Cantonese restaurant

Silk Review Barangaroo Review 2022

Level 3 1 Barangaroo Avenue
Barangaroo,
New South Wales
2000

See the map

Opening hours Lunch Thu-Mon noon-3pm; dinner Thu-Mon 6pm-10pm
Features Accepts reservations, Licensed, Long lunch, Romance-first date, Business lunch, Private dining, Views
Prices Expensive (mains over $40)
Call 02 8871 7171

So far so international, upscale Chinese hotel restaurant. There’s harmless music, plush carpets, fine china, dazzling harbor views, an array of private rooms, and all the understated elegance of a classic Cantonese menu.

Welcome to my happy place. While I really miss the street food experiences of the trips, I also miss those splendid palaces with prestigious chandeliers and their craftsmanship.

They have people who can turn the skin of a chicken into a crispy gossamer, shape delicate crab and lobster balls, and fillet and serve a whole steamed fish in 30 seconds flat. It’s a level of skill that can only be maintained and guaranteed by a large organization that makes its money from something else.

Plate of trio of barbecue meats. Photo: Edwina Pickles



So here we are at Silks at Barangaroo, owned and operated by Crown, facing a menu of wagyu steak, whole green abalone, southern lobster, snow crab and truffles, and a wine list full of Grange Hermitage. There’s also noodles and barbecued meats, but it’s not the kind of place you go to for a bite to eat on your way home.

When Silks opened in early 2021, I found the midday dim sum crowded and the service scattered. It’s better now, with apparently 28 people per square meter tending to well-spaced tables on several levels.

Even the dumplings on the dim sum trio from the dinner menu ($28) are light, plush and well done, especially the siu mai topped with scallops. Note to self: it’s safe to come back for lunch.

Clams sautéed with XO sauce and crispy noodles.

Clams sautéed with XO sauce and crispy noodles. Photo: Edwina Pickles



My table marks the restaurant’s cunning manager, Amy Wang, who helps organize a meal that begins with dim sum and barbecued meats, and ends with an old favorite, beef hor fun, from executive chef Sebastian Tan.

Silks’ barbecue platter ($58) is a must, and the roasted lacquered duck breast and five-spice honey-glazed pork belly char siu are just ridiculously good. The roast pork, cut into small cubes and topped with a cracker crunch, is a direct descendant of the great Hong Kong dishes I remember.

But then I want to cry, because the family next door ordered XO pee with a mountain of crispy fried noodles ($88 for 500g), and I didn’t.

The dim sum trio from the dinner menu is light, luxurious and well done.

The dim sum trio from the dinner menu is light, luxurious and well done. Photo: Edwina Pickles



Instead, Canto’s high-end palate psychology kicks in, and I feel compelled to order something incredibly expensive, like lobster. But what? In truffle spring rolls? Instead of pork in a clay pot of “ma po tofu”? (Very tempting). Stir-fried with ginger and spring onions, XO sauce, or salted egg yolk and chilli?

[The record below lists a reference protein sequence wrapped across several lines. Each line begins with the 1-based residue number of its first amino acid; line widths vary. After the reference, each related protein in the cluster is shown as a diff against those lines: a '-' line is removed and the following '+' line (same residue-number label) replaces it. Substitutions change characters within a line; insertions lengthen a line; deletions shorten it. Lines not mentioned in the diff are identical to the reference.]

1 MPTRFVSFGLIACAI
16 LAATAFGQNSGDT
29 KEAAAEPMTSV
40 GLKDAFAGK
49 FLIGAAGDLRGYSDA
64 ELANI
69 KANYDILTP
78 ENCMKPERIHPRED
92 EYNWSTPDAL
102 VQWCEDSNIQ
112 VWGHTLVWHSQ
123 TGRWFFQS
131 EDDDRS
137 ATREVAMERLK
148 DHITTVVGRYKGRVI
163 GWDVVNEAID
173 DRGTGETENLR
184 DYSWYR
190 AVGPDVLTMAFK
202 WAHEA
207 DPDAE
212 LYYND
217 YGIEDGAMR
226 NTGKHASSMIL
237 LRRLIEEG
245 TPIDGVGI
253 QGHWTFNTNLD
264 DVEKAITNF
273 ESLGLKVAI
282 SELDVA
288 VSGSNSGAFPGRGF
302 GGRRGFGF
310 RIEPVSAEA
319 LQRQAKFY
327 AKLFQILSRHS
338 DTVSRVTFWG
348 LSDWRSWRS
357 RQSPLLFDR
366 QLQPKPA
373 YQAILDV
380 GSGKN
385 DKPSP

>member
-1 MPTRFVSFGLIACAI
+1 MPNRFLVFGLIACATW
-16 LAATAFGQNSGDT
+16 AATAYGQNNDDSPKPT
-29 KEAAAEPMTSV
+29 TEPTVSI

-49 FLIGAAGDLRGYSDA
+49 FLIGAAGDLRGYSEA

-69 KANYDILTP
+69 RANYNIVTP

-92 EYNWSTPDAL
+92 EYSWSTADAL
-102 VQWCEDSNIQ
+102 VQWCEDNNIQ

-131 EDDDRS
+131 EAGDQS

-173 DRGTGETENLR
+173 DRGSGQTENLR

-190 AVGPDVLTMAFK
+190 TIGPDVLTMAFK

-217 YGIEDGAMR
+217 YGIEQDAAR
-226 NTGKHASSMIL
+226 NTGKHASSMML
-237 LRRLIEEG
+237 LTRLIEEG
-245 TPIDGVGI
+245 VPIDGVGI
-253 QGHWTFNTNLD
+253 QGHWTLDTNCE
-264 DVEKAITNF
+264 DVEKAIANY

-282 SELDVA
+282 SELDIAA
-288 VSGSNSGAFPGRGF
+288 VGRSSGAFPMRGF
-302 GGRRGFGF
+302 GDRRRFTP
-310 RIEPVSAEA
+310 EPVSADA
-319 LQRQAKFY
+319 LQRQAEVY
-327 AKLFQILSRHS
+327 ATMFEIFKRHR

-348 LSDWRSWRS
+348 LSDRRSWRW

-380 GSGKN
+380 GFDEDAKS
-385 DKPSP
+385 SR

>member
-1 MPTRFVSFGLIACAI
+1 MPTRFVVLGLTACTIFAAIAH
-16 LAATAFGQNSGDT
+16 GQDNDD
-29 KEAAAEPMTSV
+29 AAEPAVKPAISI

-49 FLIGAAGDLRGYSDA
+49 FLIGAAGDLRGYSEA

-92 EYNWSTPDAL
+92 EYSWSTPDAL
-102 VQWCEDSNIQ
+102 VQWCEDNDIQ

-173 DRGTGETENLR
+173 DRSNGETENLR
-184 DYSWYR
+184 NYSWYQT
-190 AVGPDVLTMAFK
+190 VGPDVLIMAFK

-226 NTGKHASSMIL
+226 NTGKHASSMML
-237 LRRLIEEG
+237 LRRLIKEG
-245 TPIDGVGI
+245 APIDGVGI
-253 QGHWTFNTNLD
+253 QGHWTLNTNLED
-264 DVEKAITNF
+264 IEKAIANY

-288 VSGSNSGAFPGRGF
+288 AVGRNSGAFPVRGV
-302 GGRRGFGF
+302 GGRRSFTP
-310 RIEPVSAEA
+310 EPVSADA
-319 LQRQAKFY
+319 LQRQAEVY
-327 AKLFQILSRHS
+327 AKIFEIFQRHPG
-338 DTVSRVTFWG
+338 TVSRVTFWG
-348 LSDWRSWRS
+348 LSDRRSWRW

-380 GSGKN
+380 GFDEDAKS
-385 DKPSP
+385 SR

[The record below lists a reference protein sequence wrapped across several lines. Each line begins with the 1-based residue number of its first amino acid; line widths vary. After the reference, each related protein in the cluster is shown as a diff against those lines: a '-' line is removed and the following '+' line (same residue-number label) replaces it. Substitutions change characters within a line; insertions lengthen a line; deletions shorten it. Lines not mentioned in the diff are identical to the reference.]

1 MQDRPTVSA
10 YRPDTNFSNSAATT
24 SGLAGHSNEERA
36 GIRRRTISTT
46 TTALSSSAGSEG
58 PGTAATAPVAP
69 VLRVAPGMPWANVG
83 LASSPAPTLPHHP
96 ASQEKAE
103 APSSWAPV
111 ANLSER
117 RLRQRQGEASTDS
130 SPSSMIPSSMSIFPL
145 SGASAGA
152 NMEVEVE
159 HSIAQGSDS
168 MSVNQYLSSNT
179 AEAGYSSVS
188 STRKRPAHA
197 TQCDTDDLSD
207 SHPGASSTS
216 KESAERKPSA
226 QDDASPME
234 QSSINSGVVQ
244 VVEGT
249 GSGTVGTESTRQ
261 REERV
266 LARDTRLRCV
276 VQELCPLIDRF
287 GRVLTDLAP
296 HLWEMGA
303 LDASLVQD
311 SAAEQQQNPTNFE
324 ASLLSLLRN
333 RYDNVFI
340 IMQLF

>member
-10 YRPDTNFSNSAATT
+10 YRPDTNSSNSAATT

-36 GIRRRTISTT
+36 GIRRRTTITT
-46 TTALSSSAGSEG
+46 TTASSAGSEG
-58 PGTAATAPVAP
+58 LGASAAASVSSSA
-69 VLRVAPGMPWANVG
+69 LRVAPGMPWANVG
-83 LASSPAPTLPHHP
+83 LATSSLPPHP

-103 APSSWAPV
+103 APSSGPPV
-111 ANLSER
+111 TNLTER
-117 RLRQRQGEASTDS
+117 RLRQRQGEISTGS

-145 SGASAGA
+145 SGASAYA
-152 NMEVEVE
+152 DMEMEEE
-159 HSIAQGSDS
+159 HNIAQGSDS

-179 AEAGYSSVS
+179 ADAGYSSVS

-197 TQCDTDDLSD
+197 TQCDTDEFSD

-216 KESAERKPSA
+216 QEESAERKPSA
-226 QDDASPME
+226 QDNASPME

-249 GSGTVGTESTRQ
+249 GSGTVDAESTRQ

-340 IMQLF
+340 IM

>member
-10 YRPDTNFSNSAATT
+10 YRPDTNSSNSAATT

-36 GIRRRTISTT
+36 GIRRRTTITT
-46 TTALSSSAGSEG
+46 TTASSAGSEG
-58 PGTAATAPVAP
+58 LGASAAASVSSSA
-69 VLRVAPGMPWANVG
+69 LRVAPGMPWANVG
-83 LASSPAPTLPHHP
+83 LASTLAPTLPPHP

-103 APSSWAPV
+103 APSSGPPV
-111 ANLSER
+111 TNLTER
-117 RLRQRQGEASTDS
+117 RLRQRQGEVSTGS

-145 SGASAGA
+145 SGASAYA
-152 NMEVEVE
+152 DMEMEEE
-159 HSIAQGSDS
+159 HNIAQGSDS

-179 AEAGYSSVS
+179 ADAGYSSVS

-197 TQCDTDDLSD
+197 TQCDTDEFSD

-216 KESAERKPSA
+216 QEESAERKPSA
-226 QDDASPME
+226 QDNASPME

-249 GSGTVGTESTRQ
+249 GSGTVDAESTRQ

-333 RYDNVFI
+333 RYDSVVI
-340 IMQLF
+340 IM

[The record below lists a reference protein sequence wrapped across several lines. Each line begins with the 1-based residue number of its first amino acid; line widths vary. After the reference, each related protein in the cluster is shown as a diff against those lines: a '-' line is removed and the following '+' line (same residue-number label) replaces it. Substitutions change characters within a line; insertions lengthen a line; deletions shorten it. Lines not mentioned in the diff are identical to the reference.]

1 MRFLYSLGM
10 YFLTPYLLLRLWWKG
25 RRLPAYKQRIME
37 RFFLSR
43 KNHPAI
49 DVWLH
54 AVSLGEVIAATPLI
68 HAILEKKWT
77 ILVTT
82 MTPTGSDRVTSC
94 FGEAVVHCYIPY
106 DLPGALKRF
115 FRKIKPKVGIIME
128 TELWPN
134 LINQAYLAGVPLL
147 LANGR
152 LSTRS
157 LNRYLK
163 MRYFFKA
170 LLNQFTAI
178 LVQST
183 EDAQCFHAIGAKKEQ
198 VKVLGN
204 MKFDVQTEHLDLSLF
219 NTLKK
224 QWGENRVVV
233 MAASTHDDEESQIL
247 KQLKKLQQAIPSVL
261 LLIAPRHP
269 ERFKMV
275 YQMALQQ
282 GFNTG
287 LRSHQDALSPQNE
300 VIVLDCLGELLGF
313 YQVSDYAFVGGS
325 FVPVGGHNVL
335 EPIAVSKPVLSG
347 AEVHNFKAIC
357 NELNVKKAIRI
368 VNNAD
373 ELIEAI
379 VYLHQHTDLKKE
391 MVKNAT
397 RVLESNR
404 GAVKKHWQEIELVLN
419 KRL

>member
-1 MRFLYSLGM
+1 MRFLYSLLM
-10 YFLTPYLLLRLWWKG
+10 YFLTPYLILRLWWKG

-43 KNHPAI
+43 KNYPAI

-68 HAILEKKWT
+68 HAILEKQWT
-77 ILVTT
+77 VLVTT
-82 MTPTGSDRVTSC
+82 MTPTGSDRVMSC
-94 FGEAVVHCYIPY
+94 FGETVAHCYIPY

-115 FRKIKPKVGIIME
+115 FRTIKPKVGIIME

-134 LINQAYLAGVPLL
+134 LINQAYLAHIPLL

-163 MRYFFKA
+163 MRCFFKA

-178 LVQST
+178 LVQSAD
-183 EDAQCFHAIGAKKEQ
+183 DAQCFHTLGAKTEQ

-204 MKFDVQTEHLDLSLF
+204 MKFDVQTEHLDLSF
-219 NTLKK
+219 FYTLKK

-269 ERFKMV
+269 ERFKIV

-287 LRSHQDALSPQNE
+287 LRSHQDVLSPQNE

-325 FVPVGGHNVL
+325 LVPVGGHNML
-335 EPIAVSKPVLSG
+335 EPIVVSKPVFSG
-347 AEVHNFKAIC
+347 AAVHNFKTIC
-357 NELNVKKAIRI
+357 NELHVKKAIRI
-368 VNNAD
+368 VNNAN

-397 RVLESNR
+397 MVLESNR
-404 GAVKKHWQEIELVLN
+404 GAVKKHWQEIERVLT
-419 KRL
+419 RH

What the heck, how about the house specialty of blood choy bao – a single leaf of cos lettuce topped with thinly diced southern lobster with the sweet crunch of water chestnut and bamboo shoot ($28 a head). It’s exorbitant, but hey, you know the price of lettuce these days. It is also quite delicate in taste and keeps falling off the leaf.

Instead of desserts – which look rather dramatic – I end with noodles, feeling nostalgic for good old beef hor fun. This is a flash version, with tender slices of wagyu – so much wagyu – tossed with silky white rice noodles and bean sprouts.

Wok-fried flat rice noodles with wagyu slices, ginger, onion, bean sprouts and garlic.

Wok-fried flat rice noodles with wagyu slices, ginger, onion, bean sprouts and garlic. Photo: Edwina Pickles



You can play it straight up like a dry, smoky stir-fry, or add a thick, smooth egg sauce ($48), which the noodles soak up like a bath sponge. Either way, the best thing is the silky, stretchy freshness of the rice noodles themselves, handcrafted on-site by dim sum chef Ming.

The wine service is equally fluid, moving from a balanced, citrusy Coldstream Hills Chardonnay ($20/$98) to a lush, crisp, and layered 2019 Oakridge Pinot Noir ($80), both from the Yarra Valley.

Silks is completely over the top in its opulence, use of luxury ingredients and expense. But the world that has traditionally supported these restaurants is changing rapidly. Although it’s a slightly surreal setting for really good Cantonese food, I’m glad it still exists.

Sang choy bao - a single leaf of cos lettuce topped with diced southern lobster.

Sang choy bao – a single leaf of cos lettuce topped with diced southern lobster. Photo: Edwina Pickles



The lowest

Bristle

Vibe Big on lobster, snow crab, wagyu, and sparkling chandeliers

Essential dish Trio of barbecue meats, $58

Drinks Classic cocktails and distilled Chinese spirits, with plenty of Penfolds Grange and chardonnay on the Australian/French substantial list.

Terry Durack is Chief Food Critic for The Sydney Morning Herald and lead examiner for the Good food guide.

https://www.crownsydney.com.au/